There is no 'the truth', 'a truth' - truth is not one thing, or even a system. It is an increasing complexity. the pattern of the carpet is a surface. When we look closely, or when we become weavers, we learn of the tiny multiple threads unseen in the overall pattern, the knots on the underside of the carpet

Those years you never looked at any of us. Staring into your own eyelids. Like you saw a light there. Can you see me now?

We are, I am, you are by cowardice or courage the one who find our way back to this scene carrying a knife, a camera a book of myths in which our names do not appear.

We who were loved will never unlive that crippling fever.

When someone with the authority of a teacher describes the world and you?re not in it, there?s a moment of psychic disequilibrium, as if you looked into a mirror and saw nothing.

Yet we can't wait for the undamaged to make our connections for us; we can't wait to speak until we are wholly clear and righteous. There is no purity, and, in our lifetimes, no end to this process.

In this disintegrative, technologically-manic time, when public language is so debased, poetry continues to matter because it's the art that reintegrates words, speech, voice, breath, music, bodily tempo, and the powers of the imagination.

Lies are usually attempts to make everything simpler ? for the liar ? than it really is, or ought to be. In lying to others we end up lying to ourselves. We deny the importance of an event, or a person, and thus deprive ourselves of a part of our lives. Or we use one piece of the past or present to screen out another. Thus we lose faith even within our own lives.

No person, trying to take responsibility for her or his identity, should have to be so alone. There must be those among whom we can sit down and weep, and still be counted as warriors.

Poetry can open locked chambers of possibility; restore numbed zones to feeling, recharge desire.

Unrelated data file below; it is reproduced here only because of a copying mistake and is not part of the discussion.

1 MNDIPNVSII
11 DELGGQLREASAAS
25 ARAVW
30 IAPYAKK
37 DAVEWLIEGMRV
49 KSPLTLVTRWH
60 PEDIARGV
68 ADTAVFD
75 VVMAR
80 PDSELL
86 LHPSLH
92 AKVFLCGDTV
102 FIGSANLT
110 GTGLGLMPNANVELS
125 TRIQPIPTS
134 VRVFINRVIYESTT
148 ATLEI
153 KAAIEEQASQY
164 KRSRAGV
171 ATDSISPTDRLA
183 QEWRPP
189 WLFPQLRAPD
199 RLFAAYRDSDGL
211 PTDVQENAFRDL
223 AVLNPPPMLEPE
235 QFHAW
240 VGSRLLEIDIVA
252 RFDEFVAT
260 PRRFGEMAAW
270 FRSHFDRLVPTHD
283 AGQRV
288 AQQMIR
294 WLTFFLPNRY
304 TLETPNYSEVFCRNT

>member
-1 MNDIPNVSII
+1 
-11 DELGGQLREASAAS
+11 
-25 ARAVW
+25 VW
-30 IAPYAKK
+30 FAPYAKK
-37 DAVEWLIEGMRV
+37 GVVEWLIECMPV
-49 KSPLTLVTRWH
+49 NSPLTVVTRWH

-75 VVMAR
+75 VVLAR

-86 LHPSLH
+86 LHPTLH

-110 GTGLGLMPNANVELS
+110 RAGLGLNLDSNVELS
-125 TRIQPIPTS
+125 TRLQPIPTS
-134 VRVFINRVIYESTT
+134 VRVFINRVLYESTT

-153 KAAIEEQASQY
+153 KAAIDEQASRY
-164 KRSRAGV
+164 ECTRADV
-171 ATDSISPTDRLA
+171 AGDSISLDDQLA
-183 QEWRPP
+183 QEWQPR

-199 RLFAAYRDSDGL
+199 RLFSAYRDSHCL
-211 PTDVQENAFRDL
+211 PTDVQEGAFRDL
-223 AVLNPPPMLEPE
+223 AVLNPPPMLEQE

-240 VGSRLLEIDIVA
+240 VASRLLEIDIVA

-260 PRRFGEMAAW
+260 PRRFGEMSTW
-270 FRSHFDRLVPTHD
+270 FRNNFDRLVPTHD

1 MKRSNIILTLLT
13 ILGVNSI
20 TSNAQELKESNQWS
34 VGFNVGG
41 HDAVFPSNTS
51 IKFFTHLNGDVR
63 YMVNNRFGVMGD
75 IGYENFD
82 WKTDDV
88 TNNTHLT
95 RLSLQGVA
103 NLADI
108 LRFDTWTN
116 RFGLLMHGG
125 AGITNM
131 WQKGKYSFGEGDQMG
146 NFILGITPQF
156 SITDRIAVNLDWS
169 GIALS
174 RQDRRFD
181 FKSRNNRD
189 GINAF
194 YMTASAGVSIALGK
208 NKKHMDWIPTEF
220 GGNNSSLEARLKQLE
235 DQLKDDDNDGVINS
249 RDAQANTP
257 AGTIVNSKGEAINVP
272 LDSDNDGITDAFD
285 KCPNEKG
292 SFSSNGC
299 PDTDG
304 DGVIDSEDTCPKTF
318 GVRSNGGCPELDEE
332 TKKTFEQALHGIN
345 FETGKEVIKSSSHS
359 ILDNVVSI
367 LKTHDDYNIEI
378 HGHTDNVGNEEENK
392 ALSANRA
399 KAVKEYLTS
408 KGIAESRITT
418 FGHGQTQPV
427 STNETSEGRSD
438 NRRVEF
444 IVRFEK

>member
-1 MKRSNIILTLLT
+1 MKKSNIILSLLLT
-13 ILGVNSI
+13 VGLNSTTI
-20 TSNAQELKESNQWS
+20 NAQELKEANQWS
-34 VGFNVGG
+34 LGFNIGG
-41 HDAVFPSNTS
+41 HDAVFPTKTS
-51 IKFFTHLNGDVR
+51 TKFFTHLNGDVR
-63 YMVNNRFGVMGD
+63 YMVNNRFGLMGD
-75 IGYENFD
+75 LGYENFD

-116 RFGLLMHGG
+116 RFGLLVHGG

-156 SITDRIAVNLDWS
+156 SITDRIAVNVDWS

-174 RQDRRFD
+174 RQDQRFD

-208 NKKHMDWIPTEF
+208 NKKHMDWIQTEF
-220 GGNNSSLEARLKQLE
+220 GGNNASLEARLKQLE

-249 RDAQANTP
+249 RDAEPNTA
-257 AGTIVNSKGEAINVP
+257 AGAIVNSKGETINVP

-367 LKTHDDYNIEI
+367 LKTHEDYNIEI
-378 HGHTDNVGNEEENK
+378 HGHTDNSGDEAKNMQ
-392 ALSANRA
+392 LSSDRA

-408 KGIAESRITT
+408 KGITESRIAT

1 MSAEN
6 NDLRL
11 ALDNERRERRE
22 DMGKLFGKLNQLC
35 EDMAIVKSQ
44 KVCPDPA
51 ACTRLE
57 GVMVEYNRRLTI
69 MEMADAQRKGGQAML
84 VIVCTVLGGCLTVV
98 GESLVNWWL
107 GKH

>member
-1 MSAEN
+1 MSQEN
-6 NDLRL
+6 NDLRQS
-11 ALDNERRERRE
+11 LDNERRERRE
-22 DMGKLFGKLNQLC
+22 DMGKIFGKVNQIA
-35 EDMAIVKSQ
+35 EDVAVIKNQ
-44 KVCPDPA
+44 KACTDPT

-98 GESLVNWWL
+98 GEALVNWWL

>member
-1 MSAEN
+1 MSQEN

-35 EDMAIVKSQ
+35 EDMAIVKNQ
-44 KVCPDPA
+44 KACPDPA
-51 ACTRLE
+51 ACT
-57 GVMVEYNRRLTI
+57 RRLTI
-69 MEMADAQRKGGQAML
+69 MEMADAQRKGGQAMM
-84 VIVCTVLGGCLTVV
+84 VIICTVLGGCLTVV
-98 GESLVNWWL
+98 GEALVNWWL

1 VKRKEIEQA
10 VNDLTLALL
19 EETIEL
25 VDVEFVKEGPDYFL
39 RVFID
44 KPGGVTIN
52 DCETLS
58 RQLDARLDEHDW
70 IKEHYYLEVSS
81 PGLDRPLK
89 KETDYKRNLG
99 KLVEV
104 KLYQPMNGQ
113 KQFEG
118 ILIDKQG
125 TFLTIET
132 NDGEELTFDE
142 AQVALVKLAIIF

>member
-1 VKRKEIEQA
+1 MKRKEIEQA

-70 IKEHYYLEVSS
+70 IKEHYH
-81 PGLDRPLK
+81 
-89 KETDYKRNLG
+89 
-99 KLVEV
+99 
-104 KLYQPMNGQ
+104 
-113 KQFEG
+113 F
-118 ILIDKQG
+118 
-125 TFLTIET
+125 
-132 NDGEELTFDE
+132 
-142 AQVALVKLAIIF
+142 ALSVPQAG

She is here because no-one else was there when worn-to-skeleton her enemy died. Her love. Her twin. Marghanita dreamed the intravenous, the intensive the stainless steel before she ever saw them. She's not practical, you know, they used to say. She's the artist, she got away.

The danger lies in forgetting what we had. The flow between generations becomes a trickle, grandchildren tape-recording grandparents' memories on special occasions perhaps-no casual storytelling jogged by daily life, there being no shared daily life what with migrations, exiles, diasporas, rendings, the search for work. Or there is a shared daily life riddled with holes of silence.

The moment of change is the only poem.

The suppressed lesbian I had been carrying in me since adolescence began to stretch her limbs ...

There is nothing revolutionary whatsoever about the control of women's bodies by men. The woman's body is the terrain on which patriarchy is erected.

To become a token woman--whether you win the Nobel Prize or merely get tenure at the cost of denying your sisters--is to become something less than a man since men are loyal at least to their own world-view, their laws of brotherhood and self-interest.

We are, none of us, 'either' mothers or daughters; to our amazement, confusion, and greater complexity, we are both.

We write from the marrow of our bones.

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American Poet, Non-Fiction Writer and Essayist